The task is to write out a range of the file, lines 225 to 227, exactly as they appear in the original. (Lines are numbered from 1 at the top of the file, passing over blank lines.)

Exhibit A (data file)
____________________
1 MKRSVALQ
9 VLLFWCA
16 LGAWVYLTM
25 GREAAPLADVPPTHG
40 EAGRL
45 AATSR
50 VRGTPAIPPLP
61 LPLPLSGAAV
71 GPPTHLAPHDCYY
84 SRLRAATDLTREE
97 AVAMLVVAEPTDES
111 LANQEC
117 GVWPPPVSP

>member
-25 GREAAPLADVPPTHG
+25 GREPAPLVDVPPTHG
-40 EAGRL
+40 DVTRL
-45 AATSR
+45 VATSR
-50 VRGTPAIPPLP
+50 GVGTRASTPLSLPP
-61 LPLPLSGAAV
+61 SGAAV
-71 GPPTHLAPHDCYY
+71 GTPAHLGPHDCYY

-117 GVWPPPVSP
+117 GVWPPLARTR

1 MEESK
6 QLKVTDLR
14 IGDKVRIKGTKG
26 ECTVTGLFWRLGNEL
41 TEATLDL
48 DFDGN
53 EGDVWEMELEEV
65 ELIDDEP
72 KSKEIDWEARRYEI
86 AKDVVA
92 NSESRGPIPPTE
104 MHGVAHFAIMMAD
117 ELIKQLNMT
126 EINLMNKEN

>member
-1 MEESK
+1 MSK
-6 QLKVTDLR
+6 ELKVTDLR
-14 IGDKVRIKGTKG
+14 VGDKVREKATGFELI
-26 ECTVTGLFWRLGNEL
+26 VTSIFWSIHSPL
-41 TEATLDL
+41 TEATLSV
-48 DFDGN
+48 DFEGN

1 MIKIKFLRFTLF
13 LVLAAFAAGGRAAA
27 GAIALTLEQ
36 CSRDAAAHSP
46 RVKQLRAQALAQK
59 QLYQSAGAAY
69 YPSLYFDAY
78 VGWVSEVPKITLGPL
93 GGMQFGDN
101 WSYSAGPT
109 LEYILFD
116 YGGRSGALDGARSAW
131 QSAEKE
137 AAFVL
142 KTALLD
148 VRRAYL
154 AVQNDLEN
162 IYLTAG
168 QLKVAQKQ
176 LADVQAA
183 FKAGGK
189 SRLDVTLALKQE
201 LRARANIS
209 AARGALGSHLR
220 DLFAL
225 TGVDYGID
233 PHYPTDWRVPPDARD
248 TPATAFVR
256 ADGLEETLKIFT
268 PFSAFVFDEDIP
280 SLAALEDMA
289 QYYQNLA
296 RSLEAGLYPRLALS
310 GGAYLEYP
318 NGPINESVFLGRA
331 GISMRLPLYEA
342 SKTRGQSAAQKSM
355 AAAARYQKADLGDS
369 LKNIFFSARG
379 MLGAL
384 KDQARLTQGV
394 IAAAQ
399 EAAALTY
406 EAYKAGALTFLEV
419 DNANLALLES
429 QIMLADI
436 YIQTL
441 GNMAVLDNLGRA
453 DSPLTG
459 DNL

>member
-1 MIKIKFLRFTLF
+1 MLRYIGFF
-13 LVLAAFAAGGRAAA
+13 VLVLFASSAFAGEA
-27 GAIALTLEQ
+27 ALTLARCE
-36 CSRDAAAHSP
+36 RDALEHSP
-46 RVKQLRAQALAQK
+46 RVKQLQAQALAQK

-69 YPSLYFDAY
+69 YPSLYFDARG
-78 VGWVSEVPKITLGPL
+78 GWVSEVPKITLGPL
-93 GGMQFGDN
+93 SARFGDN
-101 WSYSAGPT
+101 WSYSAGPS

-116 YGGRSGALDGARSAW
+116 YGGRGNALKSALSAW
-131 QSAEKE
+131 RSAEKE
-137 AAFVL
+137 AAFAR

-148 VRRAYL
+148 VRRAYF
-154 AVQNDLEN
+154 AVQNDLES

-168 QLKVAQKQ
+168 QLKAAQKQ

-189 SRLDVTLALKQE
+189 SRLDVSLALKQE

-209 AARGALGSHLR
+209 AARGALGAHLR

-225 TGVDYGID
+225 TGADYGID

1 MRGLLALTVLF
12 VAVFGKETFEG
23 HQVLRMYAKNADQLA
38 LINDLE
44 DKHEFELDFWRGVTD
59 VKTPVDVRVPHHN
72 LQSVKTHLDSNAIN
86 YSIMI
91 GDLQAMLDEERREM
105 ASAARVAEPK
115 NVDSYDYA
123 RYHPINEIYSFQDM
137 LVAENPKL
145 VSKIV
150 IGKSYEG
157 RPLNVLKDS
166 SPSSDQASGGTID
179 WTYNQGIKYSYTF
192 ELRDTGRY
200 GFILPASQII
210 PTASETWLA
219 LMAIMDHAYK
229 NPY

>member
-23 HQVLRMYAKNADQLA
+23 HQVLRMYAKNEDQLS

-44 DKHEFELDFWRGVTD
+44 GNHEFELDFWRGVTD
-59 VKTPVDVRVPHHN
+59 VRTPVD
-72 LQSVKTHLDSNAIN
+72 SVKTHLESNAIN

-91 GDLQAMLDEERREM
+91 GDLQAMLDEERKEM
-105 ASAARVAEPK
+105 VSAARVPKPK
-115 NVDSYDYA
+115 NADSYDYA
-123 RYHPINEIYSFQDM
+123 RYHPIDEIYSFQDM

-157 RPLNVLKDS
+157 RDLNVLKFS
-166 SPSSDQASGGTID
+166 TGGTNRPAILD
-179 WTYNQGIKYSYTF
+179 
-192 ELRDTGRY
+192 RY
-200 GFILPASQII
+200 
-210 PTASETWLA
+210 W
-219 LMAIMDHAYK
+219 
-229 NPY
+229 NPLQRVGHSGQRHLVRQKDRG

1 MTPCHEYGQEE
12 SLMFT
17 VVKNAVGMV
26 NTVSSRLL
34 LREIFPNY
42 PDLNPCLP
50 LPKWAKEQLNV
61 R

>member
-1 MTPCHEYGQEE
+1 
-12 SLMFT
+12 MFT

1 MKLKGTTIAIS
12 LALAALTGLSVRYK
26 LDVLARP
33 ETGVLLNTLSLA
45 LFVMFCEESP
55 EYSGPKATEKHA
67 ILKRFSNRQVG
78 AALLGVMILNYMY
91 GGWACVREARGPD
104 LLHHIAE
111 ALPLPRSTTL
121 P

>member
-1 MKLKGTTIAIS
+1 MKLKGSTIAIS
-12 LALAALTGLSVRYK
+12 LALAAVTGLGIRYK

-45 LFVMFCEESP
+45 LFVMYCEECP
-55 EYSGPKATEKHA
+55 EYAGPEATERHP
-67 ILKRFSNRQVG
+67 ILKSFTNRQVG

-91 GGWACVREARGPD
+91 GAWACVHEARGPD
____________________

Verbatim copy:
-1 MKLKGTTIAIS
+1 MKLKGSTIAIS
-12 LALAALTGLSVRYK